Barriers and facilitators of ART adherence in Hawassa town, Southern Ethiopia: A grounded theory approach

Habtamu Wondiye, Netsanet Fentahun, Rupali J. Limaye, Mesfin Kote, Eshetu Girma

Research output: Contribution to journalArticlepeer-review

3 Scopus citations


Background: Antiretroviral therapy (ART) has the potential to significantly reduce the risk of HIV transmission and the spread of tuberculosis and improve quality of life. Patient's adherence is crucial to get the best out of ART. As ART is scaled up in Ethiopia, there is a need for better understanding of the factors that influence patients' adherence to ART and improve the service. This study aims to explore patients' and health care professionals' views about factors that facilitate and hinder adherence to ART among adult HIV patients. Methods: A qualitative grounded theory study using non-participant observation; and in-depth interview with 23 ART users and 5 health professionals were carried out at two health facilities that serve a large number of HIV-positive individuals in Hawassa town, Southern Ethiopia. The study was conducted from February to April 2014. Simultaneous data collection and analysis was conducted and taped Notes were transcribed into Amharic then translated into English. The grounded theory approach was used for analyzing the data. The analysis began by using the constant comparison approach. The coding process was preceded by open coding, axial and selective coding. To manage the overall coding process, Atlas.ti (v.7) software was used. Results: The commonest barriers to adherence-included poverty, substance misuse, forgetfulness and being busy, fear of stigma and discrimination, pill burden and medication side effects. The most frequently emerged facilitators to adherence included disclosure of HIV status, using an adherence aid, prospects of living longer, social support, experiencing better health and trusting health workers. Conclusion: The study revealed a range of barriers to adherence including individual, medical, environmental and economic related factors. The findings from our study can be used to inform the development of effective interventions that address the barriers and facilitators of ART adherence in Ethiopia. Priority should be given to improving adherence by alleviating financial constraints to ART adherence, better access to treatment services, education and counseling to tackle culture related obstacles, stigma and discrimination.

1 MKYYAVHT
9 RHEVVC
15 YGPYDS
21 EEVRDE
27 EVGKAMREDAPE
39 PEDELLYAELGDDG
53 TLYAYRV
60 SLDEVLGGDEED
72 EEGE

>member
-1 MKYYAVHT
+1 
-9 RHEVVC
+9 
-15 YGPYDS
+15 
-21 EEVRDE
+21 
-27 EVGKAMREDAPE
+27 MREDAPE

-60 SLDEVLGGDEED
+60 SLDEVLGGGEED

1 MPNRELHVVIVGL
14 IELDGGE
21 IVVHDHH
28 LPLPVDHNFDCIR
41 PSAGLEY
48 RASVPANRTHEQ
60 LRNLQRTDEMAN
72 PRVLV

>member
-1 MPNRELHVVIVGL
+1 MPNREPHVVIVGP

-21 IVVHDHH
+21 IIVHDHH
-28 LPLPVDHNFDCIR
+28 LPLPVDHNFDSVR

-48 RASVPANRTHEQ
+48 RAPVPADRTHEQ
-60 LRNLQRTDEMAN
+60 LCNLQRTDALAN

Original languageEnglish (US)
Pages (from-to)66-77
Number of pages12
JournalEthiopian Journal of Health Development
Issue number2
StatePublished - 2016


  • ART
  • Grounded theory
  • Qualitative research

ASJC Scopus subject areas

  • Public Health, Environmental and Occupational Health
  • Infectious Diseases


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